“Robert Jones, you are placed with the charge of deceitfully misleading and abducting the child prince of Chandan Garh, adopting him using forged documents without the permission of his parents, and changing his religion. Under questioning you have admitted to these charges as well, and for this reason, I, Raghavendra Singh Jadoun, of the Jadoun line, with the authority of the king of Chandan Garh, declare you the perpetrator of treason, and for this crime, for the sake of swiftness of punishment, I sentence you to death. After saying this much I plunged the dagger into his chest. He fell cold after thrashing for some time.”
“Sir, if the kings of India held a temperament like yours, then Alhamdulillah, perhaps we would never have become slaves in the first place.”
When the son of a British professor discovers that his father is actually of Indian descent, he is drawn to India and meets his other relatives, which leads him on a trail of even more startling revelations about the nature of his family. He is opened to the experience of being treated as a foreigner and an outsider and tries to come to grips with this new facet of his identity. Are Indians not guilty at all for all the mess that has happened in India till now? Are all the shortcomings on the head of the British?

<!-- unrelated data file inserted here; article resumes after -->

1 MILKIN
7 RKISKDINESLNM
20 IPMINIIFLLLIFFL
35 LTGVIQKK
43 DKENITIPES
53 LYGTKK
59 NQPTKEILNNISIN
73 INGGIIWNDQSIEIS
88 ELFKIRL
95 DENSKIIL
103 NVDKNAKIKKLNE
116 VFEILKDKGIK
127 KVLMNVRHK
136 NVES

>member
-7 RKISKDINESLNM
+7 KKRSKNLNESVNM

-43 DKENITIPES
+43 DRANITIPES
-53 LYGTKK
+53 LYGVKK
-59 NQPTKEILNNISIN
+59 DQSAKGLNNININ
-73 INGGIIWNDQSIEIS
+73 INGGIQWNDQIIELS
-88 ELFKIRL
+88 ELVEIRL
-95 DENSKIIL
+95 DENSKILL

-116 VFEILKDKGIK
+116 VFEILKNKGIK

A nuanced story providing an analytical vehicle of Indian history rather than serving as a vessel for blame toward the British for all the inadequacies India continues to experience.
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